A phenol/formaldehyde resole resin is prepared in the following manner: a charge of 188 grams (2 mols) of phenol, 243 grams of aqueous 37 weight percent (3 mols) of formaldehyde solution and 1.88 grams of flake sodium hydroxide as catalyst, is placed in a glass reaction vessel equipped with a reflux condenser and stirrer. The mixture is stirred and heated at 65° C for 6 hours, then neutralized to a pH of about 7.0 with oxalic acid. The neutralized mixture is stirred and heated under reduced pressure; i.e., subatmospheric pressure, while removing volatile ingredients including water to leave a residue or product consisting of about 80 percent by weight resole resin and about 20 percent water. The product has a viscosity of 6000 centipoise at 25° C. A catalyst mixture is prepared by employing equal parts of ethylene glycol and concentrated hydrochloric acid. The catalyst used is 5.4 cubic centimeters per 90 grams of the resole resin, plus 1.08 grams of an alkylsilane/alkylene oxide block copolymer commercially available under the trade designation "DC 193" manufactured by the Dow Corning Corporation, and about 6 cubic centimeters of 1,1,1,-trichloro-2,2,2-trifluoroethane. Various foams are prepared employing the foregoing basic recipe. The components are added to the resin and mixed in the following order - DC 193, blowing agent catalyst and acid acceptor, where used. The mixture is then cast into a mold measuring 4 × 5 × 2 inches at a temperature of about 80° C. The results are set forth in Table I which follows.
TABLE I__________________________________________________________________________ ACID COM- COM-SAMPLE ACID ACCEPTANCE PRESSIVE PRESSIVE FOAMNO. ACCEPTOR1 GRAMS VALUE2 DENSITY3 STRENGTH4 MODULUS4 CORROSION pH__________________________________________________________________________1 Control -- -- 6 114 4710 severe 2.92 A 4.5 0.24 6.2 148 5190 nil 73 B 6.75 0.144 4.1 71 2920 nil 8.54 C 12 0.106 7.7 160 5700 nil 85 D 6.75 -- 6.5 150 5500 severe 2.86 E 2.12 0.61 foam collapsed - no cure__________________________________________________________________________ FOOTNOTES: 1 See page 17 for description of acid acceptors 2 Grams HCl neutralized per gram of acceptor 3 Pounds per cubic foot 4 Pounds per square inch
When the acid acceptors are subjected to the hereinbefore described pH test, the results set forth in Table II on the following page are obtained.
TABLE II______________________________________SAMPLE EXPOSURE ACID ACCEPTORSNO. TIME A B C D E______________________________________1 -- 1.0 1.0 1.0 1.0 1.02 6 min. 1.1 1.1 1.0 1.05 12.03 12 min. 1.2 1.15 1.2 1.1 12.44 5 6 7 8 9 30 min. 1 hour 3 hours 6 hours 72 hours *78 hours 1.25 1.4 1.8 5.5 10.9 1.25 1.4 1.5 1.55 2.3 6.2 1.22 1.25 1.30 1.35 1.65 2.5 ##STR4## ##STR5##______________________________________ *Samples after 72 hours were heated to 85° C and held at this temperature for 30 minutes, then they were cooled to room temperature and the pH measured.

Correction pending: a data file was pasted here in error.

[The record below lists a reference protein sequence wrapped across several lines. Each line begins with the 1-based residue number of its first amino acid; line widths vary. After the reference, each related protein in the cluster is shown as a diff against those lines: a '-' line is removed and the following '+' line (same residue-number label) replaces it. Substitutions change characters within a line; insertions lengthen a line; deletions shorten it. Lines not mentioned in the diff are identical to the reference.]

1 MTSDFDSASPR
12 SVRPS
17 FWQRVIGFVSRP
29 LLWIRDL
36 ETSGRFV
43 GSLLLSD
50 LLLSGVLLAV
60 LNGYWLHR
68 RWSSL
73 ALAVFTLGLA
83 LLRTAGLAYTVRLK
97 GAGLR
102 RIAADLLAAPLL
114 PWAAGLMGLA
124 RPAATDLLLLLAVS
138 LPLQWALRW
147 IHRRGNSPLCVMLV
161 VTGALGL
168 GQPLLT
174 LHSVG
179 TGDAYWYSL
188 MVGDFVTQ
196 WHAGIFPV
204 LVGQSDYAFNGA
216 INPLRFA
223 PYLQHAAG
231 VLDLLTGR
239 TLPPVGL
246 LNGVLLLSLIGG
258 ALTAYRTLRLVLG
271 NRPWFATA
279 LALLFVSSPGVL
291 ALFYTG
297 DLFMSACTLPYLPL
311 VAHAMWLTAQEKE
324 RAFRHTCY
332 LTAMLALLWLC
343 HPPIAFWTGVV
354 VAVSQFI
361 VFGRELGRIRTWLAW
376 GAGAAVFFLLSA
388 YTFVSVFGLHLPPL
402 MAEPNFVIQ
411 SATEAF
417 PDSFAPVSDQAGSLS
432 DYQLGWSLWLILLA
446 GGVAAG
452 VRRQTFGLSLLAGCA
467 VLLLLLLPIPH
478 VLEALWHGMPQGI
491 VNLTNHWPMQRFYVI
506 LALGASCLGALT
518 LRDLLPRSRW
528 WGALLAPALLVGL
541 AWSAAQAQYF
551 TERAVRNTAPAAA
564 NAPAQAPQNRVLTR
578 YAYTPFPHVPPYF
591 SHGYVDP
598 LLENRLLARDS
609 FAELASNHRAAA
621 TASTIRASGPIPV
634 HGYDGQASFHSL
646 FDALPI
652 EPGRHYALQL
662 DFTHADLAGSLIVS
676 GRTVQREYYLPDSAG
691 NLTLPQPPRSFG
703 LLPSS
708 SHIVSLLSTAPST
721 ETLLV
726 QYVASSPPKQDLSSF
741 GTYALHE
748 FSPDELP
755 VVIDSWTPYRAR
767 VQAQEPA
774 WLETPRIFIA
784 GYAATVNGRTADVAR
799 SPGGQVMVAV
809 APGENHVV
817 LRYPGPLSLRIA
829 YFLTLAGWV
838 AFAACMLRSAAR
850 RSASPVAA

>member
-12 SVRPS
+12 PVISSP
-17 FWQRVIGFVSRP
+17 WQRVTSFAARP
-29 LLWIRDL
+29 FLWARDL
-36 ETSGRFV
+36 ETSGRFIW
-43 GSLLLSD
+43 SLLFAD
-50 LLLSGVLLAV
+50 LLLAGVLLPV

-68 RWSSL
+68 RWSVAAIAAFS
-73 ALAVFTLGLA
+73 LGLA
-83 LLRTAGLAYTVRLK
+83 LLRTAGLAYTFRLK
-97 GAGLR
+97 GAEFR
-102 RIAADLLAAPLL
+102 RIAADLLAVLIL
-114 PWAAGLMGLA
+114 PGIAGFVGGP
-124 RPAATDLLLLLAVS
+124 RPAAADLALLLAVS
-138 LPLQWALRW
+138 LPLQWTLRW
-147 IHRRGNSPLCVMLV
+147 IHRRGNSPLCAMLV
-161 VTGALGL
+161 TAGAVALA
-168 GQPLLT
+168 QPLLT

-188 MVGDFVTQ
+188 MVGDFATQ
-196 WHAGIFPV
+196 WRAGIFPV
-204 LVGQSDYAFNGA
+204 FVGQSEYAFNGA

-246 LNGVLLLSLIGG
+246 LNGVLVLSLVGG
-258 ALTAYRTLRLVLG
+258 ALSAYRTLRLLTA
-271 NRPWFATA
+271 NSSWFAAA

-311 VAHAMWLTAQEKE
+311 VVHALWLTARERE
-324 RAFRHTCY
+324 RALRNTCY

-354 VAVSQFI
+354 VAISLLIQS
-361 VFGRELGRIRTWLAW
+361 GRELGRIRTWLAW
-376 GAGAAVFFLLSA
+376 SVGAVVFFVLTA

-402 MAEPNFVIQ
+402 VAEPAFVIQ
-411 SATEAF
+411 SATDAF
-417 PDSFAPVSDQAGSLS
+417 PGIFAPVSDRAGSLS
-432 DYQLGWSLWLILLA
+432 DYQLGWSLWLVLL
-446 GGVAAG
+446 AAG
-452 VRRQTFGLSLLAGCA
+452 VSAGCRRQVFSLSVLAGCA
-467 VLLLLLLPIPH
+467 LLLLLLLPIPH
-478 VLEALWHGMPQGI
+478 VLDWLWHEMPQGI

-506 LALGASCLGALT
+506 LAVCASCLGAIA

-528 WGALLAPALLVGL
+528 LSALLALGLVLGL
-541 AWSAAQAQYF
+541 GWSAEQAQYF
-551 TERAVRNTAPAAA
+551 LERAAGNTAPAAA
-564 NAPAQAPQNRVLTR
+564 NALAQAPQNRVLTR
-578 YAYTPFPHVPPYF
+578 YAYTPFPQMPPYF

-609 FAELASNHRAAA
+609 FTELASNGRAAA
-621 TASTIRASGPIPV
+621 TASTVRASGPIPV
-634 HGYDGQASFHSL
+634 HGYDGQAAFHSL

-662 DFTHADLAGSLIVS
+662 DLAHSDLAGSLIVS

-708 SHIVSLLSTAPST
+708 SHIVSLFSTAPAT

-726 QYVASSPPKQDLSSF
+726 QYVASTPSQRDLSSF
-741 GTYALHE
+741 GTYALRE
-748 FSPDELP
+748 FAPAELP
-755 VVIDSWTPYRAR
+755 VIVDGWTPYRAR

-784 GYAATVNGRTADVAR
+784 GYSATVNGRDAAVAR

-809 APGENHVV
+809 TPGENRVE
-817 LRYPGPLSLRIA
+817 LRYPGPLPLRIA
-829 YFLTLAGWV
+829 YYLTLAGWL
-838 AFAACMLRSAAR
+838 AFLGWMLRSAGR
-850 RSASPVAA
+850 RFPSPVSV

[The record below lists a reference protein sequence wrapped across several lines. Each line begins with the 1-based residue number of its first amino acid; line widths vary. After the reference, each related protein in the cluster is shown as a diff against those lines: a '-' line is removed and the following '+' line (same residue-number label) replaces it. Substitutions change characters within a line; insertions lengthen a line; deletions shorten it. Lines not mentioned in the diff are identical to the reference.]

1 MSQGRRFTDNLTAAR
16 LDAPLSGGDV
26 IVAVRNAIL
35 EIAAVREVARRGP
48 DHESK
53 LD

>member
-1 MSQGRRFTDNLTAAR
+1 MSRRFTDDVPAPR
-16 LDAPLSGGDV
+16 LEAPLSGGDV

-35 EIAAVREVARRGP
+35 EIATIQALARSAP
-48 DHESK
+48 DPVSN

A. a sodium silicate sold under the trade name SS65 Powder by The Philadelphia Quartz Company; analysis - 23.1 percent Na2 O; 74.4 percent SiO2 ; 99 percent passing through a 65 mesh Tyler screen.
B. hollow glass microspheres having diameters ranging from 10 to 100 microns and a glass composition which analyzes 77.5 percent SiO2 ; 13.5 percent Na2 O; 3.25 percent B2 O3 ; 3 percent K2 O; 1.4 percent CaO; 0.2 percent Al2 O3 sold under the trade designation of IG-101 by Emerson and Cuming, Inc., Massachusetts.
C. hollow glass microspheres having diameters of from 30 to 200 microns and the glass composition analyzing 79.5 percent SiO2 ; 12.1 percent Na2 O; 4.85 percent B2 O3 ; 3 percent K2 O; 0.15 percent Al2 O3, sold under the trade designation of Eccospheres R by Emerson and Cumming, Inc.
D. glass microspheres having diameters from about 30 to 125 microns and a glass composition analyzing 90 percent SiO2 ; 4.05 percent Na2 O; 3 percent K2 O; 2.54 percent B2 O3 and 0.15 percent Al2 O3. These microspheres are sold under the trade designation of SI by Emerson and Cuming, Inc.
E. anhydrous Na metasilicate is 51 percent Na2 O and 47 percent SiO2 and is sold under the trade designation of Metso beads 2048 by The Philadelphia Quartz Company.
The foregoing analysis of B, C and D were obtained by atomic emission spectroscopy.
Employing the resole resin of Example 1, two castings are prepared by employing in each casting 45 grams of the resole resin; 1.8 cubic centimeters of a 1:1 mixture of 37 weight percent hydrochloric acid and one part of ethylene glycol. Into one of the mixtures is placed 2.6 grams of glass microspheres commercially available under the designation of IG-101 (acid acceptor B of Example 1). Each of the formulations is mixed in an 8 ounce paper cup and placed in an air oven having a temperature of 80° C. Each of the mixtures is cured in the air oven for a period of 30 minutes. The cured mixtures are then removed from the air oven and allowed to age for two hours under ambient conditions. Holes one eighth inch in diameter are drilled through the center of each casting and an eighth inch mild steel rod inserted through the casting. The samples having the steel rod are aged at ambient temperature and humidity for a period of 24 hours and the steel rods removed from the holes. The rod from the sample which contained no microspheres shows signs of substantial corrosion while the rod removed from the casting containing the glass microspheres shows no significant corrosion. Similar beneficial results are achieved when solid acid acceptors are employed which meet the hereinbefore delineated requirements.